Page:Works of Charles Dickens, ed. Lang - Volume 1.djvu/63

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23
AT THE BALL.

not come yet—queer place—Dock-yard people of upper rank don't know Dock-yard people of lower rank—Dock-yard people of lower rank don't know small gentry—small gentry don't know tradespeople—Commissioner don't know anybody."

"Who's that little boy with the light hair and pink eyes, in a fancy dress?" inquired Mr. Tupman.

"Hush, pray—pink eyes—fancy dress—little boy—nonsense—Ensign 97th—Honourable Wilmot Snipe—great family—Snipes—very."

"Sir Thomas Clubber, Lady Clubber, and the Miss Clubbers!" shouted the man at the door in a stentorian voice. A great sensation was created throughout the room by the entrance of a tall gentleman in a blue coat and bright buttons, a large lady in blue satin, and two young ladies, on a similar scale, in fashionably-made dresses of the same hue.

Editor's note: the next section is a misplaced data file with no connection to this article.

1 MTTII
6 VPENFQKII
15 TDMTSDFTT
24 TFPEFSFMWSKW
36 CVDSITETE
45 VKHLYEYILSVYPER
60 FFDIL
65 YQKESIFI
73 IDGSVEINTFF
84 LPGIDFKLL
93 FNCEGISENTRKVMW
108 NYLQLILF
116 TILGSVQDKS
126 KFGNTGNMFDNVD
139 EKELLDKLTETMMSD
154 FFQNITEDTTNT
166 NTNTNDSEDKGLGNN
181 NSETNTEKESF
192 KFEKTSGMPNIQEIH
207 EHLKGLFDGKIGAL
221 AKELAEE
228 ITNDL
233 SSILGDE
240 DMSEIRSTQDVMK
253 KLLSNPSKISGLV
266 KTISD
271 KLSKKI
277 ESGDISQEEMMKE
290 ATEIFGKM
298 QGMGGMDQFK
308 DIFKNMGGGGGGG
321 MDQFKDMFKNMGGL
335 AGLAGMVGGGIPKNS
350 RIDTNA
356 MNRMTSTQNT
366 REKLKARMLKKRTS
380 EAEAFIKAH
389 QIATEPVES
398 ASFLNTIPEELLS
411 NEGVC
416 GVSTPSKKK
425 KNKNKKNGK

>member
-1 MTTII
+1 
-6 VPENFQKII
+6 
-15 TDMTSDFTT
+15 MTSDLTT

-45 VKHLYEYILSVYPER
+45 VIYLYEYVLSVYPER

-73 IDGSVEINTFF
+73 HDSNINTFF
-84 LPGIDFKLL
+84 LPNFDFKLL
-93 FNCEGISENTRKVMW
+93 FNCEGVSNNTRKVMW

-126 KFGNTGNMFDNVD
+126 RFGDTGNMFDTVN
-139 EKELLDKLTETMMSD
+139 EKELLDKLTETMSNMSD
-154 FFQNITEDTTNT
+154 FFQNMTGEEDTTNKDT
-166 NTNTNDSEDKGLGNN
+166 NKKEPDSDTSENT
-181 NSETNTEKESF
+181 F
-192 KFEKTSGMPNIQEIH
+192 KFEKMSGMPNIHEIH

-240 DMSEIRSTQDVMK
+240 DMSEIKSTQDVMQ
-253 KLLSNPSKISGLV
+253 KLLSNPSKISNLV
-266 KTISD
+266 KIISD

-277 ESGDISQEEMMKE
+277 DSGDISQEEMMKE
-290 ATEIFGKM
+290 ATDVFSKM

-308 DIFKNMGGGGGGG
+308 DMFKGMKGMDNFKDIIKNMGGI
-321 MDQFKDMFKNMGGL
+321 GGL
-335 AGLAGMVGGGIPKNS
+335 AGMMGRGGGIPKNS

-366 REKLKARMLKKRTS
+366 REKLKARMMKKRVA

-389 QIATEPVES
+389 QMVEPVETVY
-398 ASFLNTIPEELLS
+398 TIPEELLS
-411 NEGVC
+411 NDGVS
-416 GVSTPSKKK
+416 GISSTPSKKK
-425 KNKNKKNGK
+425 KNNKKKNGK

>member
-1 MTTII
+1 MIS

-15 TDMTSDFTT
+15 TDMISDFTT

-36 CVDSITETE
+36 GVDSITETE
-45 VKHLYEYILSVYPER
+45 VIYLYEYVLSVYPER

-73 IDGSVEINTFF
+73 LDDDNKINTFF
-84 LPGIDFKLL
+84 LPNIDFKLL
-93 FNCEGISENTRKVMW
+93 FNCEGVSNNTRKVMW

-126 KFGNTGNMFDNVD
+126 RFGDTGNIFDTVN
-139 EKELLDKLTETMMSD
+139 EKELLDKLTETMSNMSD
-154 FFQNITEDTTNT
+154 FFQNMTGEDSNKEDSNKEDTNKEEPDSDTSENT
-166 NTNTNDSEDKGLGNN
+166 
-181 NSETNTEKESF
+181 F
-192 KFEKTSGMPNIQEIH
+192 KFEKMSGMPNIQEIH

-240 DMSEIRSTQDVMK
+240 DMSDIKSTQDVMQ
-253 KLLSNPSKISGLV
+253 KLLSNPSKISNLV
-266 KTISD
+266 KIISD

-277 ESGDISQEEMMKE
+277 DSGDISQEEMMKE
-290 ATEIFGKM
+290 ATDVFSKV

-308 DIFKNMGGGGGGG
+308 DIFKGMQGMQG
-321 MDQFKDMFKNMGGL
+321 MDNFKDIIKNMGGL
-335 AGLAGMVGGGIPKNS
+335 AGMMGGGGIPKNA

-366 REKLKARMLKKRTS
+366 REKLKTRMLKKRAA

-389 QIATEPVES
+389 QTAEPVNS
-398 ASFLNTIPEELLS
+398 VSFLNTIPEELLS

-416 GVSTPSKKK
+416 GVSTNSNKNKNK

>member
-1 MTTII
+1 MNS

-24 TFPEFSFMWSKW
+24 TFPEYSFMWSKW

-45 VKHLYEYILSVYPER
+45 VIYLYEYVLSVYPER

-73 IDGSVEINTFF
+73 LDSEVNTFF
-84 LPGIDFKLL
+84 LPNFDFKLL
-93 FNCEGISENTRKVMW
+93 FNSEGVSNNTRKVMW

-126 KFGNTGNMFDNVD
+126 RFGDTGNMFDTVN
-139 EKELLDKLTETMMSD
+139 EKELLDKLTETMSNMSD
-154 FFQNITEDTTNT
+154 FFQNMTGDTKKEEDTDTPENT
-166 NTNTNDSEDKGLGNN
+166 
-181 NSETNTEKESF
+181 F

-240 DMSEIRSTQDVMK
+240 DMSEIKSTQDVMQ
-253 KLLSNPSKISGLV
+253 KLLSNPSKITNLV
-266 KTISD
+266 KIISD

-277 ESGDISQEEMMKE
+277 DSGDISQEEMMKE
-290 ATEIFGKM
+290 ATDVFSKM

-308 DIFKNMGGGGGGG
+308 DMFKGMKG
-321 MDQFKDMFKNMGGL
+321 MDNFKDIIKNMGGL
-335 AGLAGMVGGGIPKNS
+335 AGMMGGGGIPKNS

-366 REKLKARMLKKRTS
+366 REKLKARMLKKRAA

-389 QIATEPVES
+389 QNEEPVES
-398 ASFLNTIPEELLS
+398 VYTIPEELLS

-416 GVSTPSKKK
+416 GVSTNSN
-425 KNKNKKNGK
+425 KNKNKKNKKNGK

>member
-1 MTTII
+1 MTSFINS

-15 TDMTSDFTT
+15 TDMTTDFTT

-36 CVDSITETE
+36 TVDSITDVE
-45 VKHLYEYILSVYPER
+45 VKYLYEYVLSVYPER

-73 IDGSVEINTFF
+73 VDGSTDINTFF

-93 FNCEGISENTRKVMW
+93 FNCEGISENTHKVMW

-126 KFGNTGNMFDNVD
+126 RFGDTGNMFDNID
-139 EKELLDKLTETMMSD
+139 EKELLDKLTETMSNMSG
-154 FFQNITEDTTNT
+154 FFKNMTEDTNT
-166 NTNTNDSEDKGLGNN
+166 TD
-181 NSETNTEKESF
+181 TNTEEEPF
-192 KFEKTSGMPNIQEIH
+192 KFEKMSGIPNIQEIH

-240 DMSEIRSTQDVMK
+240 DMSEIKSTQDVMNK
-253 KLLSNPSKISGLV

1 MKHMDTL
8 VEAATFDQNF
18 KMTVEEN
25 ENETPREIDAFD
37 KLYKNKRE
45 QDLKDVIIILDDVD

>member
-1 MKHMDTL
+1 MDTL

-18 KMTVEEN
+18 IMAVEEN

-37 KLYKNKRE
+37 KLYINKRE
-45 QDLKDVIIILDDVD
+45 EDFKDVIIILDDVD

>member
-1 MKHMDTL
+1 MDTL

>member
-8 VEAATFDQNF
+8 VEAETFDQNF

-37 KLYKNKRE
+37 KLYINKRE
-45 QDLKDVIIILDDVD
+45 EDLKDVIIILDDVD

"Commissioner—head of the yard—great man—remarkably great man," whispered the stranger in Mr. Tupman's ear, as the charitable committee ushered Sir Thomas Clubber and family to the top of the room. The Honourable Wilmot Snipe, and other distinguished gentlemen crowded to render homage to the Miss Clubbers; and Sir Thomas Clubber stood bolt upright, and looked majestically over his black neckerchief at the assembled company.

"Mr. Smithie, Mrs. Smithie, and the Misses Smithie," was the next announcement.

"What's Mr. Smithie?" inquired Mr. Tracy Tupman.

"Something in the yard," replied the stranger. Mr. Smithie bowed deferentially to Sir Thomas Clubber; and Sir Thomas Clubber acknowledged the salute with conscious condescension. Lady Clubber took a telescopic view of Mrs. and family through her eye-glass, and Mrs. Smithie stared in her turn at Mrs. Somebody else, whose husband was not in the Dock-yard at all.

"Colonel Bulder, Mrs. Colonel Bulder, and Miss Bulder," were the next arrivals